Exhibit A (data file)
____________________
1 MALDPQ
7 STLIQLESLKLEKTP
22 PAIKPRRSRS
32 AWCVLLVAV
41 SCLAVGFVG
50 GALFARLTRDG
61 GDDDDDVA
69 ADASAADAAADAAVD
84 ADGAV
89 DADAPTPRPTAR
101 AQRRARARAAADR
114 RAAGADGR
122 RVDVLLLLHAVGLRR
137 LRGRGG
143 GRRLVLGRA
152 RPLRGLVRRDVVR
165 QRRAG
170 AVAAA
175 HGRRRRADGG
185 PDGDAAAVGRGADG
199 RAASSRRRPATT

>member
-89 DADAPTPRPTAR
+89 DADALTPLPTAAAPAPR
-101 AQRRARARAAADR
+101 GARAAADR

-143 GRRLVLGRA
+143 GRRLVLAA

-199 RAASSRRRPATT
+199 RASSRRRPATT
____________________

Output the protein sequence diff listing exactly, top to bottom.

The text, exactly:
1 MALDPQ
7 STLIQLESLKLEKTP
22 PAIKPRRSRS
32 AWCVLLVAV
41 SCLAVGFVG
50 GALFARLTRDG
61 GDDDDDVA
69 ADASAADAAADAAVD
84 ADGAV
89 DADAPTPRPTAR
101 AQRRARARAAADR
114 RAAGADGR
122 RVDVLLLLHAVGLRR
137 LRGRGG
143 GRRLVLGRA
152 RPLRGLVRRDVVR
165 QRRAG
170 AVAAA
175 HGRRRRADGG
185 PDGDAAAVGRGADG
199 RAASSRRRPATT

>member
-89 DADAPTPRPTAR
+89 DADALTPLPTAAAPAPR
-101 AQRRARARAAADR
+101 GARAAADR

-143 GRRLVLGRA
+143 GRRLVLAA

-199 RAASSRRRPATT
+199 RASSRRRPATT